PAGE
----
The Candy Cane Cremes are delicious, but the chocolate covering is if anything too thick.

On the other hand, the Dark Chocolate Stars are just chocolate coated graham crackers with sprinkles. But they're great when you sandwich peanut butter between 'em.

Another update
I microwave the Chocolate Covered Candy Cane Cremes on ultra low to soften them up, and I'm slowly growing addicted.

Friday, December 10

Sex is shameful, but money isn't

Perhaps nothing but a piece of news about money would have made Mrs. Wither so far forget herself as to shriek in front of the maids, who were putting the last touches to the cleared tea-table and setting it for dinner. There was nothing shameful about somebody getting a huge sum of money, and Mrs. Wither instinctively felt this. Sex was shameful, and any bit of news about it must be hidden, but money was all right: any one might hear about that.

An excruciating bore

He could not help feeling a satirical pity for Mr. Spurrey, either; all that money (and not a tightwad, either) and no idea how to spend it. Mr. Spurrey had always been suspicious of women and rather afraid of them, so he had not had any fun there; and men only tolerated him. Fun and jollity had a way of quietly going off the boil when he came up, even if he did not say a word. He was too sharp to tolerate toadies yet too stupid to please even ordinary kind people, and his habit of trying to frighten his hearers, when he was not excruciatingly boring them, had put the lid on; no one, all his long life, had really wanted to be with Mr. Spurrey.

Sunday, December 5

I wish I was dead

"All right then, I'll come, but I don't want to a bit and I wish I was dead." "Well, one day you will be, and so shall I; but meanwhile we may as well behave with courage and common sense..."

An elegant printed invitation

It looked exciting. It made you think "Now why didn't we splash a bit and have our cards done like that?" It was only later that you realized that the party itself, the house it was given in, the food and the drink, would have to be even more exciting than the card, in order to justify the excitement the card had raised. Then, of course, you gave up the whole idea and bought ordinary cards as usual.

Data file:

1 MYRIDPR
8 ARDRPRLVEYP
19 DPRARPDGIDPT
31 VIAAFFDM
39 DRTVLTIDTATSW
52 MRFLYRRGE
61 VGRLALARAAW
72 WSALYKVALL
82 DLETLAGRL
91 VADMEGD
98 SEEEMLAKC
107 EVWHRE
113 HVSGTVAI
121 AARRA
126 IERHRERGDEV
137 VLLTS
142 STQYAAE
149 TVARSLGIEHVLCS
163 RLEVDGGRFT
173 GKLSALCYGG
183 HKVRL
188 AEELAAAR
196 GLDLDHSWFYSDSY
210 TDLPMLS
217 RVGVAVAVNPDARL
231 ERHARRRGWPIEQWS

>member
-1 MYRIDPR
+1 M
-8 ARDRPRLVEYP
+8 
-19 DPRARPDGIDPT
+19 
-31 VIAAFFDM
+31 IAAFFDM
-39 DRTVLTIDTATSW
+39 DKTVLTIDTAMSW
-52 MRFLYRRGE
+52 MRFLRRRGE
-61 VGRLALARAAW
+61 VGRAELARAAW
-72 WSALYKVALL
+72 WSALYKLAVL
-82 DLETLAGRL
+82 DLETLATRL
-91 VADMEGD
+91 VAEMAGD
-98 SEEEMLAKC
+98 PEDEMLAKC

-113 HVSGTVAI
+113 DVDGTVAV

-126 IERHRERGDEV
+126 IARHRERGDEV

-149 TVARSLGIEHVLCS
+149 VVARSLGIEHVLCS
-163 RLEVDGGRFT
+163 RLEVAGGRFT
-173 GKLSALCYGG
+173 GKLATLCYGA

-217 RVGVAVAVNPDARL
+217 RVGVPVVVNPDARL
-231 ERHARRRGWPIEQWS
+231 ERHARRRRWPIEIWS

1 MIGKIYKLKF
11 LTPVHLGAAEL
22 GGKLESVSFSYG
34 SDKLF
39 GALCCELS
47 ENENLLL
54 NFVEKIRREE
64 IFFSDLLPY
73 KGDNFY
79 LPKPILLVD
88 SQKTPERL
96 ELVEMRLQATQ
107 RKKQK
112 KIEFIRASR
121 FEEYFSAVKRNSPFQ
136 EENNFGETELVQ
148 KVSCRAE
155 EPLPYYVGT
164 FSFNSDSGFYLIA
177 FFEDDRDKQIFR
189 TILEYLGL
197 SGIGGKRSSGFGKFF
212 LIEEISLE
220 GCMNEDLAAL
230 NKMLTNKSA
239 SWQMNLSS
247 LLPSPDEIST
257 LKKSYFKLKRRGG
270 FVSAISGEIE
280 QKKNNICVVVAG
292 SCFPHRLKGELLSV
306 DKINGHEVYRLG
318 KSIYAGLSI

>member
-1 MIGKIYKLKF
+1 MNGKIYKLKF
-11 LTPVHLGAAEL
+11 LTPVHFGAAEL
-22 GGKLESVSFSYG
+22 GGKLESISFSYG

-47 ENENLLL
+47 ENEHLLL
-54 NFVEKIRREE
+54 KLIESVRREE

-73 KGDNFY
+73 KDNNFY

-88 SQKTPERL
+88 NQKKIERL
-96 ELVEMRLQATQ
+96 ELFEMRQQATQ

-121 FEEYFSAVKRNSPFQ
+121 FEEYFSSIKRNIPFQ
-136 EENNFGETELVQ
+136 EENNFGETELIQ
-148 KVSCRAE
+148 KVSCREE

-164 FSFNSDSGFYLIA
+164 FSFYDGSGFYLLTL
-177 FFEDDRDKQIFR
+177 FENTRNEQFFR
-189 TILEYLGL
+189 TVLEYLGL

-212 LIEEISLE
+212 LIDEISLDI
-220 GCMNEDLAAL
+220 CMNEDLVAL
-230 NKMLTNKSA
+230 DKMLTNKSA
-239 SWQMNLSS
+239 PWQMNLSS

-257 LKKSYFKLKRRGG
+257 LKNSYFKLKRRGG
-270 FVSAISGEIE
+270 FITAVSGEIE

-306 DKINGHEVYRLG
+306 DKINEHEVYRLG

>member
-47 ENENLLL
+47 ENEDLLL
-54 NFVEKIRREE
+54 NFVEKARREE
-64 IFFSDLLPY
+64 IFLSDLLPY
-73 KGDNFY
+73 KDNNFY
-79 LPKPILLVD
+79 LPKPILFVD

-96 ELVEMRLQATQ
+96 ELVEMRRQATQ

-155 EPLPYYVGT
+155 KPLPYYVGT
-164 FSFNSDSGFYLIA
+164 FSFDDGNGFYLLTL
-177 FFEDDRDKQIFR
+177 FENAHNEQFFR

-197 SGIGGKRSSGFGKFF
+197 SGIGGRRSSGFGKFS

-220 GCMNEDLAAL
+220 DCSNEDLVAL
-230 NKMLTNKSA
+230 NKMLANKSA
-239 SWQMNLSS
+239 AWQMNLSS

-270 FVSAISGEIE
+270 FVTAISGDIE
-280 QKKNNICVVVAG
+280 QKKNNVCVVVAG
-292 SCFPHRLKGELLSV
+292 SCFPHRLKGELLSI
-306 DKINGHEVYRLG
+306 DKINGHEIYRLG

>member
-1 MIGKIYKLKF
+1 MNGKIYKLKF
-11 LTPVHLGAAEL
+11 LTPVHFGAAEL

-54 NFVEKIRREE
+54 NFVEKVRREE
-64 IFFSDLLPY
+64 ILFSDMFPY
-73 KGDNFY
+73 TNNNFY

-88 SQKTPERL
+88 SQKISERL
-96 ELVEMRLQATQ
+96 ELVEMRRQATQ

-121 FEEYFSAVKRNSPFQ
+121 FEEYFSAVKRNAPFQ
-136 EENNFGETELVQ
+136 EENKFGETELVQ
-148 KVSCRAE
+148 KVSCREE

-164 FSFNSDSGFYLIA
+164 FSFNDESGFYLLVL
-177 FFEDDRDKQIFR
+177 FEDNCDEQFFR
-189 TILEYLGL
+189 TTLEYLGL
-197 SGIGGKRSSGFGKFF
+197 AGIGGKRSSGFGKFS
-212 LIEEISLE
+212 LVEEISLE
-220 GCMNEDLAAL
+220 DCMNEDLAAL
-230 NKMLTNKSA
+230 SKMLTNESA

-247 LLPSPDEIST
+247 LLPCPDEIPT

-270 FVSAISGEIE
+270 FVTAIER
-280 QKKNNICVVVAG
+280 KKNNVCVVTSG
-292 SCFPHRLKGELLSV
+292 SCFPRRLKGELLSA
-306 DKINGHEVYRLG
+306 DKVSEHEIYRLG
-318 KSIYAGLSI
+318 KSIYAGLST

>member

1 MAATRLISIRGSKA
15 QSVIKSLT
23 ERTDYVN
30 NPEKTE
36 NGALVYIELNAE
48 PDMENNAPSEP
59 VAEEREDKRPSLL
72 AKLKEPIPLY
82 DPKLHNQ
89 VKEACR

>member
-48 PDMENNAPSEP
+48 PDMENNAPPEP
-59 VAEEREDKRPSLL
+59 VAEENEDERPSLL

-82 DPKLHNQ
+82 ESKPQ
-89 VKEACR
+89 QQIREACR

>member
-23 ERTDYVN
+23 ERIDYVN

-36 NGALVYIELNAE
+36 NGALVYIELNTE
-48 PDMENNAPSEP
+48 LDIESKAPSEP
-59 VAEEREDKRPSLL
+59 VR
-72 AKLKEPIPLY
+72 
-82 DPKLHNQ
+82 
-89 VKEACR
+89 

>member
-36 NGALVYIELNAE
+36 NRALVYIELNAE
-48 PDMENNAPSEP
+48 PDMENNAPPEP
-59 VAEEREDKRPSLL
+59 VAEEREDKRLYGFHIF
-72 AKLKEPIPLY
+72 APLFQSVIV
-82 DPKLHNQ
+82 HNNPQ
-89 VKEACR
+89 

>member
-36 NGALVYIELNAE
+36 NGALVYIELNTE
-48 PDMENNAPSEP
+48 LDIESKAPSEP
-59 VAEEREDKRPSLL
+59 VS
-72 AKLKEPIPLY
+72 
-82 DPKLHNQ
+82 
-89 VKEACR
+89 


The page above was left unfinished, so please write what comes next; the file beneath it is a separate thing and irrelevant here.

Some dogs are hard to like

Chappy was an enormous great dog, of extraverted temperament and seething energy, disliked by the entire neighbourhood. He was not vicious: everyone wished that he were, and then there might have been a chance of getting rid of him. He was only too much; too large, too friendly, too energetic. He was also He was also a barker, delighted with any excuse — or without any excuse — to bark for an hour or more. He liked galloping round with a gang of small boys. He liked a crowd, preferably a well-dressed crowd, but any crowd was better than none.

How to be happy

The Hermit was happy too; but then he always was. He had no inhibitions, and a sense of his own importance that was never shaken no matter what anyone said or did to him. Small wonder he was happy.

Poppy or sesame

Or plain: these are the only ones that I managed to slash:

Wednesday, December 1

They deal with us because it’s in their interest

Defense Secretary Robert M. Gates:
The fact is, governments deal with the United States because it’s in their interest, not because they like us, not because they trust us, and not because they believe we can keep secrets. Many governments — some governments — deal with us because they fear us, some because they respect us, most because they need us. We are still essentially, as has been said before, the indispensable nation.
For the time being, anyway.